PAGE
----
7. The Physical Layer does not change the actual data of the packets. It defines the actual media and characteristics of the transmitted data. The Physical Layer, the Data Link Layer, the Network Layer and the Transport Layer are mainly responsible for composing the headers of network packets.



Lineage of Packet Inspection


Initially, Packet Inspection used to be used in traditional Firewalls. They would use this technology to monitor and filter packets for network security. Later, this technology gradually evolved to Deep Packet Inspection. Now, DPI is widely used in modern Next Generation Firewalls for enhancing network security, though the usage of DPI is not at all limited to that. It is widely used for content optimization, network and subscriber analysis and content regulation.


Shallow Packet Inspection


Shallow Packet Inspection is widely used in traditional Firewalls. It works mainly in the first three layers of the OSI model. This technology examines mainly the headers of the network packets to decide on whether the packet should be passed or should be dropped.

Shallow Packet Inspection mainly observes the source and destination IP addresses, the number of packets the message is broken into, the total number of hops in routing the packet and synchronization data for reassembling the packets etc to decide on whether the packet should be processed further.


Medium Packet Inspection


Medium Packet Inspection is widely used in application proxies. They examine the packet headers and limited amount of payload of the packet. And, that information is then matched against a pre-loaded parse list, which can be easily updated by the system administrators. A parse list allows specific packet types based on the data format types and associated location in the internet, rather than their IP addresses alone.


Medium Packet Inspection technology can look into the Presentation Layer of the packet's payload, which enables it to detect certain file formats. Using Medium Packet Inspection devices, administrators can thus prevent client computers from receiving flash files from Youtube, image files from social networking sites etc. Medium Packet Inspection can even prioritize some packets based on associated application commands and file formats of the data. It can dig into the packet to identify application protocol commands associated with it and then permit or deny it as per that information. (What is Web Application Firewall and how does it work ? )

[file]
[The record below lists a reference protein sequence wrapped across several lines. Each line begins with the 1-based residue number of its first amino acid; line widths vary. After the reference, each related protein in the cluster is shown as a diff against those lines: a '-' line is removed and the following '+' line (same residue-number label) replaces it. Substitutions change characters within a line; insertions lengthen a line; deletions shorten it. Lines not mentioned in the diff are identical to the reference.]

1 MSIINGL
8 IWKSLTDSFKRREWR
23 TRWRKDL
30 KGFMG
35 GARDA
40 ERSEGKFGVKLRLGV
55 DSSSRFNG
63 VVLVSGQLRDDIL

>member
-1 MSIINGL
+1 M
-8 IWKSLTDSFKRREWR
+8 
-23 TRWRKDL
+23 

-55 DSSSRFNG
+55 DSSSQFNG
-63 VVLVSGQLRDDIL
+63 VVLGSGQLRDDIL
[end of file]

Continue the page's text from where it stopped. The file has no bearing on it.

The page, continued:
Medium Packet Inspection was quite an advancement from Shallow Packet Inspection. But, the problem with this technology is it is quite poorly scalable, which limits its usefulness to a large extent.


Deep Packet Inspection


Medium Packet Inspection technology can look into the payload of the packets only up to a certain extent. So, Medium Packet Inspection devices have only limited application awareness. And, we needed something more.

Deep Packet Inspection technology evolved for that purpose. It looks into the payload of the packets and can identify the origin and content of each packet to take further decisions.

Deep Packet Inspection devices use expressions to define patterns of interest in network data streams. It can handle the packets based on specific patterns present in the payload of the packets.

So, a Deep Packet Inspection Device can look into payload of all the data packets passed through it in real time. So that would mean, a Deep Packet Inspection Device can look inside all the traffic from a specific IP address, pick out all the HTTP traffic, capture all the traffic that are meant for or coming from a specific mail server and reassemble those emails when a user types out.




Applications of Deep Packet Inspection technology


Deep Packet Inspection technology has several applications. Some major applications are listed below :


Network Security